By Sushil Kutty
It was a gritty court saga out in the open. For the journalist a seemingly impossible heist given to him on a platter even if the limelight was for the four judges alone. But at the end of the day, the January 12 press conference turned out to be an exercise in futility. Nothing changed even after the beans were spilled. Justices Chelameswar, Ranjan Gogoi, Madan Lokur and Kurian Joseph stuck their neck out, and for what?
The Judge Loya case – what prompted the puisne judges to hold the unprecedented presser – went to a bench without any of them on it. And now any Tom, Dick and Harry could leave a comment on happenings in the Supreme Court and get away with it. It could not be that the press conference was to invite intervention from people at large, definitely not. But it did pave the way for politicians and political parties to fish in already muddied waters.
As it happened, within minutes of the four senior judges going public, CPI leader D Raja’s car, with him in it, was cruising streets in the vicinity of Justice Chelameswar’s Tuglaq Road residence. And late that evening, Congress President Rahul Gandhi asked for a probe into Judge Loya’s “mysterious” death. Wouldn’t that be seen as preempting a Supreme Court decision because the two petitioners in the case were demanding just that, a probe? The allegation that the Chief Justice of India Dipak Misra was misusing his “master of the roster” power to allot cases to “preferred benches” was linked to the Loya case. But post the presser, the case has not gone to a “preferred bench” of the four judges but to an “appropriate bench” of the CJI choice. Now, if that was not poetic justice, what is?
Justice Arun Mishra who, with Justice Mohan Shantanagoudar, heard the case on January 16 did not have to recuse himself. The case was taken out of his hand as he knew it would be. Was it coincidence that the “appropriate bench” turned out that of the CJI? If anything the presser accomplished, it was to complete the circle. What can be better than a “preferred bench”? The answer is an “appropriate bench”!
Talking of appropriate, the jury is still out on whether the decision to hold the presser was appropriate or not. Opinion has been divided: Courageous and brave, even needless bravado. Dolts and the dumb and the dumber now know what puisne means – a judge inferior in rank to the chief justice. And a preferred bench carries with it the connotation that it could be an inferior bench. A petitioner at the end of 25 years of litigation, at the final threshold, would be on tenterhooks, worried whether his fate would be decided by a bench of seniors steeped in wisdom or juniors markedly inferior, for like the man said, “after the Supreme Court, only the Almighty, and that only when counted among the departed!”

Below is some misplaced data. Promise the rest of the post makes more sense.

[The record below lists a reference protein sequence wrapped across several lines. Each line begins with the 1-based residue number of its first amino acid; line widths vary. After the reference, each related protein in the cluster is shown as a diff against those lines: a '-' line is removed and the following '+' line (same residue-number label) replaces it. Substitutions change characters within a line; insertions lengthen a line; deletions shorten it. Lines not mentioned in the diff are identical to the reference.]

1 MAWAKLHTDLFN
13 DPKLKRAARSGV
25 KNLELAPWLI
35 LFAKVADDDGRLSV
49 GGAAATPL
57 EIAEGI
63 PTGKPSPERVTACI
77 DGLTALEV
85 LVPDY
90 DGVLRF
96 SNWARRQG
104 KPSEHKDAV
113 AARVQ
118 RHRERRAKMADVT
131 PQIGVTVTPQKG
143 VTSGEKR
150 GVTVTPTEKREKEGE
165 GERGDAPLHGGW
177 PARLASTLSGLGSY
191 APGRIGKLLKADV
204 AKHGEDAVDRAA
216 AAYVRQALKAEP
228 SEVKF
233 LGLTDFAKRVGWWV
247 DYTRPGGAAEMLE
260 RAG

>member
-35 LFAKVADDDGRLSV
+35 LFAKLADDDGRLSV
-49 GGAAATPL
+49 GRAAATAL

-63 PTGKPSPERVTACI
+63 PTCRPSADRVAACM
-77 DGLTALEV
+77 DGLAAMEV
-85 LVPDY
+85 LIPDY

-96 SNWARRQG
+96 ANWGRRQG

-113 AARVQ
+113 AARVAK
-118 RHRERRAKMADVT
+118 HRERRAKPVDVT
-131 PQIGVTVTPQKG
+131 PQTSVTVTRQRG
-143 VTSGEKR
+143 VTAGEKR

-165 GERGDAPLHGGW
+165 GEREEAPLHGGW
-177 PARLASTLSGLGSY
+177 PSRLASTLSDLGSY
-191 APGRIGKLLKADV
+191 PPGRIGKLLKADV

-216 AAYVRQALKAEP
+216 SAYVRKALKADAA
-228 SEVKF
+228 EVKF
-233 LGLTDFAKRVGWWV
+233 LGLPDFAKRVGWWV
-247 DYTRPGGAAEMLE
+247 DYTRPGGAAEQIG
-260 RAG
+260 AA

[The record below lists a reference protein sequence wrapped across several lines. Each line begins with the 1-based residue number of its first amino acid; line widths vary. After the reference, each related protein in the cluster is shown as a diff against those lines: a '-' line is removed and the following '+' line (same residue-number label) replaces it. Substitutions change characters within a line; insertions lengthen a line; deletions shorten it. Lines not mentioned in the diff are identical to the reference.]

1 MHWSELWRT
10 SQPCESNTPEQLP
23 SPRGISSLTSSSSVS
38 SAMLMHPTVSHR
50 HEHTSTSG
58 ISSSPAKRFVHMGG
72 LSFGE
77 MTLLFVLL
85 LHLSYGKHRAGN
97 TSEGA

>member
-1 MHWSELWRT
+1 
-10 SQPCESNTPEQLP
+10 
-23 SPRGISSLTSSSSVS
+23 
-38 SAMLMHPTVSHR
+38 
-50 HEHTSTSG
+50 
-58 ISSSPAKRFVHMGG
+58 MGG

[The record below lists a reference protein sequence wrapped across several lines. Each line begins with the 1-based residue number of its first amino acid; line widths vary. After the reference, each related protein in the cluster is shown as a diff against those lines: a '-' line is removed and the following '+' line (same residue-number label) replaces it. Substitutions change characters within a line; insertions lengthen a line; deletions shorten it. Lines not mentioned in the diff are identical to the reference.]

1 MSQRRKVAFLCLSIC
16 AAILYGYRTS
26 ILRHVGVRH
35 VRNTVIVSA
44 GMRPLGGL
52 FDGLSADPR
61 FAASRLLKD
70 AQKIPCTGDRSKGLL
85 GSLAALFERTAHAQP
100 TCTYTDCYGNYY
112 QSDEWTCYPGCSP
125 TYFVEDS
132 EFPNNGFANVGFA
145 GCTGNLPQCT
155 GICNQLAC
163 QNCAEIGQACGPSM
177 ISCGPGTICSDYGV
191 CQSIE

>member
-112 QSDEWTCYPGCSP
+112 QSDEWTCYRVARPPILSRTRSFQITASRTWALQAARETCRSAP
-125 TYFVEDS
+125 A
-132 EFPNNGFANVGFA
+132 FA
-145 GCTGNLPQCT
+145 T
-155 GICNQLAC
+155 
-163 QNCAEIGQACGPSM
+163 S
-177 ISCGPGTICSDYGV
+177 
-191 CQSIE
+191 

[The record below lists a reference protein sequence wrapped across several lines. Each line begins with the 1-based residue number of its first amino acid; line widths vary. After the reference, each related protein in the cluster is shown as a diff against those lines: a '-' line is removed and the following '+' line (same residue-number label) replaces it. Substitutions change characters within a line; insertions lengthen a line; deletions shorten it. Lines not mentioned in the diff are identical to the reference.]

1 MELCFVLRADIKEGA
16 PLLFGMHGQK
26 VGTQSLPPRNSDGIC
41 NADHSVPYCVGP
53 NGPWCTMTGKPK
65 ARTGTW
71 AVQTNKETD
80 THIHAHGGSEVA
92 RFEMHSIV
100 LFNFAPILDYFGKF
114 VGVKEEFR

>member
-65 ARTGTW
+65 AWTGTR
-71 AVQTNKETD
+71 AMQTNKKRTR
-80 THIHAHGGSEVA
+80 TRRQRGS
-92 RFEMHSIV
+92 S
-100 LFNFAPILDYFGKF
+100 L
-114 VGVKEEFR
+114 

The presser has been linked to the festering question of selection of judges and the independence of the judiciary. Political overtones and executive interference have coloured the narrative. The presser gave chance to all these to interplay, prompting media butterflies and legal genius to give their two pence’s worth. Certificates of the impeccable character of the four judges were waved even as that for the CJI was waived, dismissed with the feeling, what good would that do? Everybody knew the CJI, the kind of man he was, no need to discuss and dissect.
A couple of years ago a CJI wiped tears off his eyes as he stood at a podium and lamented the shortage of judges in the judiciary, and how it was a burden the judiciary could not shake off for the love of mic! The tears were shed in the presence of Prime Minister Narendra Modi compelling him to speak when he was not scheduled to address. But two years hence, the shortage of judges has remained a matter to tear apart with the Supreme Court itself short of judges by a headcount of six.
That was a CJI’s frustration spilling from his eyes. But a tearjerker that came after the January 12 presser was of Justice Arun Mishra breaking down in front of his brother judges, apparently for being ruled and rendered incompetent at the presser. What makes one judge or more than one judge wiser than another or other judges? No number of impeccable character certificates can set out the difference between the one and other in terms of grey cells. Judges don’t fill in applications to apply for the post, they do not sit down for a written test nor do they stand up for a viva voce; none of them is subjected to an intelligence quotient test; genius at the level of Supreme Court cannot be measured at the time and date maintained in the register at the gate of entry.
Sadly that is how seniors and juniors are broken down in the Supreme Court. The January 12 press conference broke these and other hidden secrets down for the hoi polloi and when the four judges are all retired and gone all that they will be remembered for will be that they made a brother judge cry. Unless, Justice Ranjan Gogoi, when he becomes CJI, does what the four of them sought to accomplish with the unprecedented press conference on the lawn. (IPA Service)